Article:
Statements & Remarks

Remarks by Under Secretary for International Affairs Jay Shambaugh at Afore Consulting’s 7th Annual FinTech and Regulation Conference

As Prepared for Delivery

Thank you, Nick, for the introduction and for the invitation to speak with you today.

The United States and Europe face many common challenges. First and foremost, we are confronting Russia’s continued and unjustified invasion of Ukraine as well as handling spillovers that have reached everywhere from commodity prices to the fiscal space. We both are also continuing to recover from the disruptions caused by the coronavirus pandemic. Global monetary tightening presents new trials, as do the persistent effects of climate change.

As we meet these challenges we know are on the horizon as well as unexpected challenges that may come, it is crucial that our financial system is strong and flexible enough to respond to changing needs and resilient enough to withstand disruptions. There is a deep connection between maintaining an open, stable financial system and the task of securing our shared values and common prosperity.

The financial system needs to be flexible so it can effectively channel funds from savers to borrowers; resilient, so it can provide crucial liquidity and maturity transformation services without tilting towards runs and crises; it needs to be clear and transparent, so it is safe and fair for investors and consumers, allowing them to participate with confidence; and stable, so it can act as an intermediary for payments. The financial system should also bolster important societal goals: upholding human rights, improving financial inclusion and equity, and addressing climate change.

The rapid growth over the past few years of financial technology and innovation has profound implications for many of these values that are central to both our economic systems and our democratic societies. As policymakers, it is our job to

set rules of the road that foster responsible and equitable financial innovation—so innovators can experiment, take risks, and develop products and services that bring value to our economies—while making sure that this innovation does not cause harm. Innovation cannot simply be a way around regulation, but needs to enhance the functioning of the financial system. This innovation and the regulatory developments that may follow cannot happen in a vacuum in any one country because our financial systems are linked. As such, international cooperation among the United States and its allies is essential.

Close coordination with our European colleagues on our shared vision and values is a hallmark of the strong U.S.-European relationship. We have frequent exchanges with the European Commission, European regulators, and the European Central Bank, as well as with member states. We work together at the G7, G20, Financial Stability Board, and Financial Action Task Force, to name a few. And just this week, we hosted many of our European colleagues at the Treasury Department for the biannual U.S.-EU Financial Regulatory Forum.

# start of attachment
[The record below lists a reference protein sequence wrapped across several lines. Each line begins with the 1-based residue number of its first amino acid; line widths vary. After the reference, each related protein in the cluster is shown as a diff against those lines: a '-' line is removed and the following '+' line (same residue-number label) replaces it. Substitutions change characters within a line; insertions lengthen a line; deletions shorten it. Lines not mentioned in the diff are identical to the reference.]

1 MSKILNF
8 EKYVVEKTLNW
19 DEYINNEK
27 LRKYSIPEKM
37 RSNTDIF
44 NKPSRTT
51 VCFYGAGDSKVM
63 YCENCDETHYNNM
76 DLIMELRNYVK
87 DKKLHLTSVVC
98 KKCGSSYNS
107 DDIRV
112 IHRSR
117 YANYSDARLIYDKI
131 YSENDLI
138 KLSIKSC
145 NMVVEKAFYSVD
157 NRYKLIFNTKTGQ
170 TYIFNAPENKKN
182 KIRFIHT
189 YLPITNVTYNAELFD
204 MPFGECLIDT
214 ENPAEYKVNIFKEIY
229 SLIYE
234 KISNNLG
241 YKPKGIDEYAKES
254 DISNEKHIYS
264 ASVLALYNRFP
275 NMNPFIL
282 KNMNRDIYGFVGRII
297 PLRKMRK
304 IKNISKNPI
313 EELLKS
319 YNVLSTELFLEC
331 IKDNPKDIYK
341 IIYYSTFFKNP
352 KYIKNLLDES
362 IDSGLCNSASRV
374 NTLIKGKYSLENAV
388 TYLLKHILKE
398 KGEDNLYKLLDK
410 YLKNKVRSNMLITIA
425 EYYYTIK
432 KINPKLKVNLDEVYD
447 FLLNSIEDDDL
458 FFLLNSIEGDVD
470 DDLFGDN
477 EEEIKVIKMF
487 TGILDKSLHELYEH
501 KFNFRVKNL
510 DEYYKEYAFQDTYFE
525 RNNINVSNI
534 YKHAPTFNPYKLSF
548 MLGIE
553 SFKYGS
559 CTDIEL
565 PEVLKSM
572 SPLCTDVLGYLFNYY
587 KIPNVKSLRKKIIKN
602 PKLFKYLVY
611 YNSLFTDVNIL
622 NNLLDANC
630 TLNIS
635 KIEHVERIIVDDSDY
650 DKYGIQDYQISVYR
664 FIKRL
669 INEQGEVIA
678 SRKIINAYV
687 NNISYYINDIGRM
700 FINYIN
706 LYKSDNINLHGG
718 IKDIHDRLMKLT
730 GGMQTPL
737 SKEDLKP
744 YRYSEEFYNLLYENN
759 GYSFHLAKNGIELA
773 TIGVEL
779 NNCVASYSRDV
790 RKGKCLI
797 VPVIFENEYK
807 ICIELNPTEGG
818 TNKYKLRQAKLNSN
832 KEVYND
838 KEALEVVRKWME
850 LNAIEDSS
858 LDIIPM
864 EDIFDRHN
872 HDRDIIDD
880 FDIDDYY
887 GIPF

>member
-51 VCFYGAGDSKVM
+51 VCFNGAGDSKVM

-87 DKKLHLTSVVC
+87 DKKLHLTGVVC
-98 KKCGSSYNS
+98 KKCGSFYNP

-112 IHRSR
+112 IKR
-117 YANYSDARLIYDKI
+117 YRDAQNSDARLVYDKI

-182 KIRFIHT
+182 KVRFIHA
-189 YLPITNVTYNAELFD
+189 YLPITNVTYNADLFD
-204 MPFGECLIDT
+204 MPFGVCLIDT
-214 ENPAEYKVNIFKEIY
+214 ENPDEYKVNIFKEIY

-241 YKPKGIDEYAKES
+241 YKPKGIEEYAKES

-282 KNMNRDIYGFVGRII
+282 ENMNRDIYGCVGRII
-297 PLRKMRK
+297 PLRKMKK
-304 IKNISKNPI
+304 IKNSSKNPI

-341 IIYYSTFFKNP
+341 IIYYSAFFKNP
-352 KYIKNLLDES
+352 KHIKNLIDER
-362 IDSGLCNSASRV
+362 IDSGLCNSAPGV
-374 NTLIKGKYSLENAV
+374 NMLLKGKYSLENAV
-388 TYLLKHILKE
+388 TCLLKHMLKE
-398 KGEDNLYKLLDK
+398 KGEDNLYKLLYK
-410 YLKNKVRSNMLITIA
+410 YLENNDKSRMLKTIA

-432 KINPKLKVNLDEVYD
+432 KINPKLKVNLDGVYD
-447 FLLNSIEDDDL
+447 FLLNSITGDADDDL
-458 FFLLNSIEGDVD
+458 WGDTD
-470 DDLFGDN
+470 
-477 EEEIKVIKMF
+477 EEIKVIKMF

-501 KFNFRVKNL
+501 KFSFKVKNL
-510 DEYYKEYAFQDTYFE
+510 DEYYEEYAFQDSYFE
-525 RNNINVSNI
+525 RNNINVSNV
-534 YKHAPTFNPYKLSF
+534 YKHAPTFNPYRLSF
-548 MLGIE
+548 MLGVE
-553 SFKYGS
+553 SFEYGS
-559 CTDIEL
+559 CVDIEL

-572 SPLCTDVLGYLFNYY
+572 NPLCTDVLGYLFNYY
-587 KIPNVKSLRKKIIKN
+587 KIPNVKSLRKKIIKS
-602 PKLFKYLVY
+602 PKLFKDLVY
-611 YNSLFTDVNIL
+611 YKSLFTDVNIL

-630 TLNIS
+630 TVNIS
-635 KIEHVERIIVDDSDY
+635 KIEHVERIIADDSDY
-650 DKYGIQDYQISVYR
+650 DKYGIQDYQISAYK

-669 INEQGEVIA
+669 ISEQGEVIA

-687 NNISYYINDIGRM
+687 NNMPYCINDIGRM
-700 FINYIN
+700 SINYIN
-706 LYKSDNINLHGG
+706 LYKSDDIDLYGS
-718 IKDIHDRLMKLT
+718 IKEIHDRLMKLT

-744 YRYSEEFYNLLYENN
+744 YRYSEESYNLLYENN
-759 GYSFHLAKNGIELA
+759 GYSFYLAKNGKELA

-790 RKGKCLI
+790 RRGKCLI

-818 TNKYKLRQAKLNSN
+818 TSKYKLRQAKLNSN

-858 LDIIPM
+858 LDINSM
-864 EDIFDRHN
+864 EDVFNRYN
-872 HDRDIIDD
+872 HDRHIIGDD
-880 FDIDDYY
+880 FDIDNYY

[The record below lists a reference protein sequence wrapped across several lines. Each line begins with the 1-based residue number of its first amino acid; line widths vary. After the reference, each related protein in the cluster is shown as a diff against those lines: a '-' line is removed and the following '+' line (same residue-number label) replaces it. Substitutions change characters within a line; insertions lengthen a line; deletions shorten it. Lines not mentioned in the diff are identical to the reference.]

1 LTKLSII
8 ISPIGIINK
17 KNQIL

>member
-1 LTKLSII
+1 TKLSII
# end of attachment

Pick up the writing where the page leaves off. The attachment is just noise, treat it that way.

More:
Today, I am going to focus on our work in three areas: digital assets, payments systems, and cybersecurity and operational resilience. The presentations over the past two days demonstrate that in Europe, these areas are priorities for policymakers and industry alike. We too are hard at work in the United States.

Digital Assets

Let’s start with digital assets. The market for digital assets and their use cases have grown rapidly over the past few years. In September, Treasury delivered to President Biden our first-ever comprehensive framework for responsible development of digital assets. We are continuing to carry out efforts articulated in the framework.

First and foremost, we are seeking to reduce the meaningful risks that digital assets pose for consumers, investors, and businesses. Over the past few months, we have seen consumers who have trusted crypto-firms with their money—sometimes their life savings—left with nothing as a result of gross negligence or outright fraud.

Our regulatory and law enforcement agencies are tuned in to the digital asset space and aggressively investigating and enforcing against malfeasance. Our work here is part of our larger effort to make the financial system safer and fairer for everyone.

Second, maintaining financial stability is one of our core priorities. While the recent bouts of turmoil have had limited spillovers to the broader economy to date, transmission channels for stress could quickly become more significant if interconnections with the mainstream financial system grow. Past crises have demonstrated that financial instability can inflict enduring harm on the most vulnerable. To address this challenge, the Financial Stability Oversight Council has called on U.S. regulatory agencies to enforce their existing authorities and work together to address regulatory arbitrage. Additionally, while large parts of the digital asset ecosystem are already covered by the existing U.S. regulatory structure, the Council has called on Congress to pass legislation giving the federal financial regulators additional powers to regulate digital asset markets where there are gaps, including via a comprehensive federal prudential framework for stablecoin issuers.